“We will continue to display our updates from time to time to people who have not accepted. In addition, we will display the update whenever a user chooses relevant optional features, like when a user communicates with a business receiving support from Facebook,” Senior Advocate Harish Salve, representing WhatsApp, told the court.
“The commitment is that I will not do anything till the parliamentary law comes. Obviously then if parliamentary law comes, you have to fit within that law. If Parliament allows me to have a separate policy for India, I will have it. If it does not allow me, then bad luck. I will then have to take a call,” Salve said.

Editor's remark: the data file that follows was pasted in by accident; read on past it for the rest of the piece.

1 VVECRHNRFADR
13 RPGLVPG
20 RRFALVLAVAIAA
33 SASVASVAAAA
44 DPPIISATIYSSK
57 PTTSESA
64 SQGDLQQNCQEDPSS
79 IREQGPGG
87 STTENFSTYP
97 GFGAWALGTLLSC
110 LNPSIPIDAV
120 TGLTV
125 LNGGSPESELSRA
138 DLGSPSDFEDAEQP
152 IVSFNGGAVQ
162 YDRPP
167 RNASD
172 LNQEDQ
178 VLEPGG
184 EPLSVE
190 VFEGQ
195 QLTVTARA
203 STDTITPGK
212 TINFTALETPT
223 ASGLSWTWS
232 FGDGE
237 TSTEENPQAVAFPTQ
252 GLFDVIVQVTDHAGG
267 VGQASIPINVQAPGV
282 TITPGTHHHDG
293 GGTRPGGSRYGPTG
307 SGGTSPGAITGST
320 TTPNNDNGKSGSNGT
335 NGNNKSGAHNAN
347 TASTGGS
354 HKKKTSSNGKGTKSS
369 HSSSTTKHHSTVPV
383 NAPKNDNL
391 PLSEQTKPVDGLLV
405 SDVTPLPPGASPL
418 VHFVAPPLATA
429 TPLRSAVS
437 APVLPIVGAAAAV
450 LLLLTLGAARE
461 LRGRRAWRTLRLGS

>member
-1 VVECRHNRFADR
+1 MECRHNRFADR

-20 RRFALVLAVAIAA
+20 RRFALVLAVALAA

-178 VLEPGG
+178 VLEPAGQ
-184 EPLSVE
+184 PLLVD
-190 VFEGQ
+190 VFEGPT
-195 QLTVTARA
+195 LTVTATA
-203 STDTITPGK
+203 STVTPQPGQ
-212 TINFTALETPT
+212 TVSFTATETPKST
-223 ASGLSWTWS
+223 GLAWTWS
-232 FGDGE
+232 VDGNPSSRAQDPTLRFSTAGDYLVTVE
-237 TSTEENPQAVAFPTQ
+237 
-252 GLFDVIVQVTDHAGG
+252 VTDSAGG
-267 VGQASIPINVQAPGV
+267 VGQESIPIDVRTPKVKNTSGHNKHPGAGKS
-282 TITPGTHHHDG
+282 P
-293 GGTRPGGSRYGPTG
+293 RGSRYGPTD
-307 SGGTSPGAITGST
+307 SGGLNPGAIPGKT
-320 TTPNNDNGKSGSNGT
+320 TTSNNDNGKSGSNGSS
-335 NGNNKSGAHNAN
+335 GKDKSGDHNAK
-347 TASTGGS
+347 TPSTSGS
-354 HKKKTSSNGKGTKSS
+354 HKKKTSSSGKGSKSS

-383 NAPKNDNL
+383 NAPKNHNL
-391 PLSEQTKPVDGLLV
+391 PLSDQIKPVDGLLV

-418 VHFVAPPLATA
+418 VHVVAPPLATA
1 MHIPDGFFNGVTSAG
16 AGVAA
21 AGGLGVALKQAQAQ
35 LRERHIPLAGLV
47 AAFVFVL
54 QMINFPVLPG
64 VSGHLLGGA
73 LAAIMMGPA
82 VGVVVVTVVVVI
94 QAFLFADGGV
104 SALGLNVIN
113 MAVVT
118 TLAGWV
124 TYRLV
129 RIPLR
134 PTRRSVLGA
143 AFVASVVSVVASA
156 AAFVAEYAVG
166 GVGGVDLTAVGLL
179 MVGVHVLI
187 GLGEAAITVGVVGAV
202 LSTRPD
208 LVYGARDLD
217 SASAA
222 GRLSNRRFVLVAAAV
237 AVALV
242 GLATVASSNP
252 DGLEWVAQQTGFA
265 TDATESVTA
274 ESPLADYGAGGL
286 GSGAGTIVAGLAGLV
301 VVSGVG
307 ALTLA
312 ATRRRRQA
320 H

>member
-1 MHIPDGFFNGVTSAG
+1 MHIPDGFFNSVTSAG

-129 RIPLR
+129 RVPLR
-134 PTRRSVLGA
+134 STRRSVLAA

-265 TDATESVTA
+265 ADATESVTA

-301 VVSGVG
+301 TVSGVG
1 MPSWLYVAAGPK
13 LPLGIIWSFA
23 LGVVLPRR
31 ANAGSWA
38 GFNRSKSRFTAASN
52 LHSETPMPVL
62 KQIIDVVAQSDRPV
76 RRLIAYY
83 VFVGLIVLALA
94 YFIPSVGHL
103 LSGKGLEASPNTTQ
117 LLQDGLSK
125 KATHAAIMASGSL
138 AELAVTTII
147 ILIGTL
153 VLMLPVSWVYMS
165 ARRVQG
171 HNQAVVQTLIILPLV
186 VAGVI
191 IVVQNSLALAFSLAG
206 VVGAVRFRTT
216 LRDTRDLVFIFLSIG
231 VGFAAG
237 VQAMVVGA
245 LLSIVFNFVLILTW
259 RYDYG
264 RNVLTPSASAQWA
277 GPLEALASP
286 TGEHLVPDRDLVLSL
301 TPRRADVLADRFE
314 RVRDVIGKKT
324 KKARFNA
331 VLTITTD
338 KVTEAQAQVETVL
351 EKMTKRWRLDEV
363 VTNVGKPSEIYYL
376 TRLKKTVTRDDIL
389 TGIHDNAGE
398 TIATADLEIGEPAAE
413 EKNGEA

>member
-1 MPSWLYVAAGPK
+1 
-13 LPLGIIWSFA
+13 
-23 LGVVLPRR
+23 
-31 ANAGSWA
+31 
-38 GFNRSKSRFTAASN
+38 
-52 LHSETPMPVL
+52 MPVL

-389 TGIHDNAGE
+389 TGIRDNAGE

WhatsApp and Facebook have requested the High Court against the CCI order dated March 24, in which the competition regulator came to a conclusion that the conduct of WhatsApp in ‘sharing of users’ personalised data with other Facebook companies, in a manner that is neither fully transparent nor based on voluntary and specific user consent” appears wrong to users. The CCI had ordered the DG to finish the investigation within 60 days.